Behaving Badly

Hey, so you know that moment eleven minutes or so into the first episode of How Not to Behave when in the middle of a bit about how annoying charity collectors are Gretel Killeen suddenly gave us a bunch of stats about how effective they are in collecting funds for charity? Um… what the hell was that about?

Not that the show had been a barrel of laughs up to that point, what with kicking things off with a quote from Winnie the Pooh and then going on to re-introduce us to former cast members from The Ronnie Johns Half Hour and Double the Fist. Because when your comedy show contains the line “let’s start with queuing”, it’s not like you need a top-level cast to sell the jokes to come.

Wait, did we say “jokes”? We meant to say “[incoherent strangled vomiting noise]”, because while the banter between hosts Killeen and Matt Okine was passable – in that it seemed at least slightly improvised and there was some rapport between them – the sketches themselves were about as funny as a pointless instructional video. Because that’s exactly what they were.

If you’re going to make comedy about queuing, maybe “cutting into a coffee shop queue is ok, cutting into a supermarket queue is not” should be the point you start with, not your punchline. Normally at this point we’d ramble on a whole lot more, because the show sure did: stats about queues! Wacky ways people queue in other countries! This is the first segment in the first episode of a 15-part series and they’ve decided to go with the queue material! Seriously, do they even want people to stick around for the rest of the episode, let alone the series?

But let’s cut short our ramblings for this week, because to our eyes the big problem with How Not to Behave was obvious: it’s not finished. Well, it was finished in terms of being an actual television show with opening and closing credits, but the comedy? Still got the scaffolding up.

What they’ve done here is collect a bunch of observations that they could base a handful of moderately funny sketches on – how to get into the fastest queue at a supermarket, ways to dodge charity muggers, people who are too protective (or not protective enough) of their personal space – and then just patiently explained the concepts to us. The result? This is a show based on the idea of explaining jokes.

Smarter people than us have explained that jokes work by presenting someone with first one idea then another and then allowing them to make the leap to connect those ideas. This didn’t just build a bridge between its ideas, it put the audience in the back of a bus and drove them over it at five miles an hour. Seriously, after the personal space prank stuff they even brought in an expert on personal space to explain the concept in depth. Remember how Monty Python followed up the Parrot Sketch by bringing on an expert in retail sales to explain the concept of customer service?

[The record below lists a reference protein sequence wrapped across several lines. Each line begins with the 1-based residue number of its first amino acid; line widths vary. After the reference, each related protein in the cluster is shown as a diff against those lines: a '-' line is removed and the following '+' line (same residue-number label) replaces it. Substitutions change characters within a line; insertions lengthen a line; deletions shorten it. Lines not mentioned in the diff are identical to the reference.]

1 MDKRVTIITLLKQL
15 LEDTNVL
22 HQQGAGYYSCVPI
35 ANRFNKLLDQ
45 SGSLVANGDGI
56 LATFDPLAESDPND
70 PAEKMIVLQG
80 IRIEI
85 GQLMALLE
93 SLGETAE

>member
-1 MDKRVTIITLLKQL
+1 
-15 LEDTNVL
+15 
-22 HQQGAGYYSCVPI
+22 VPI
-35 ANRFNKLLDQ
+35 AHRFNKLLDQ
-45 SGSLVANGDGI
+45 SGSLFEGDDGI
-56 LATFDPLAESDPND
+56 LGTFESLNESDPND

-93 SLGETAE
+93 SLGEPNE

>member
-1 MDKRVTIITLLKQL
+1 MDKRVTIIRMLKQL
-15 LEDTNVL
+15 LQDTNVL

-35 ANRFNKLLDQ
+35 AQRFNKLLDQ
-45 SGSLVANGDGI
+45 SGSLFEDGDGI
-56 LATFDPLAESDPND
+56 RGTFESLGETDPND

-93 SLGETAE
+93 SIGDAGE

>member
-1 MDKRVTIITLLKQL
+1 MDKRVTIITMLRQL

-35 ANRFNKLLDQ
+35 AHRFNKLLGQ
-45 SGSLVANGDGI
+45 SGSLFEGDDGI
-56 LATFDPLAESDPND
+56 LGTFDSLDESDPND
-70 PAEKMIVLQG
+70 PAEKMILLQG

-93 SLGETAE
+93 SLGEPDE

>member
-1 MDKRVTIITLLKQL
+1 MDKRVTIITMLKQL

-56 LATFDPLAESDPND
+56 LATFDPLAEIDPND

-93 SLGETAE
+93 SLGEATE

There are funny ways to talk about cinema etiquette. Simply describing behaviour and labelling it is not one of them. Worse, what little comedy there is in these moments relies entirely on recognition – the “joke” is that we go “ahh, I’ve been there”. So if the joke is that you’re telling people something THEY ALREADY KNOW, maybe you need to come up with a heightened framework that will make that information funny. Protip: simply explaining this information in a blandly generic style is not that framework.

Oh wait, sorry, we forgot it’s 2015. The whole point of this stuff isn’t to create something funny, it’s to create a short clip that can be shared online with a tagline like “Last night How Not to Behave totally nailed it when it comes to cinema armrest hogs.” Only no-one is going to be doing that, because these short clips were bland, dull, and stating the obvious in a totally unsurprising fashion.

Then again, this is the show that told us “There are serious rules for walking on the street”. If an idiot said that in a sitcom, you’d probably laugh; when it leads onto a segment that semi-seriously explains what those rules are, you’re fully entitled to look around to see if you’ve become part of some candid camera show.

Because what are the alternatives here? Either this is a comedy show that fails pretty much completely from the ground up, or it’s an educational show that really is trying to explain to people how to queue in supermarkets or walk down the street. Either it’s a show made by people that think calling someone who uses their mobile phone in a cinema “a glow worm” is funny, or it’s a show that thinks its audience doesn’t know how personal space works.

Either way, it’s doing a great job of insulting its audience.

 

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1 Comment

  • Not Me says:

    Hang on, given the title of the program, surely the comedy should come from showing someone doing all the wrong things? And extrapolating situations from that? Someone who is quite physically funny, for example? There was a sitcom in the UK called How Not to Live Your Life written by Dan Clark about a man whose instincts were all wrong, and in places that worked quite well. (Also brings to mind the classic Seinfeld episodes where George did the opposite of what he would ordinarily do)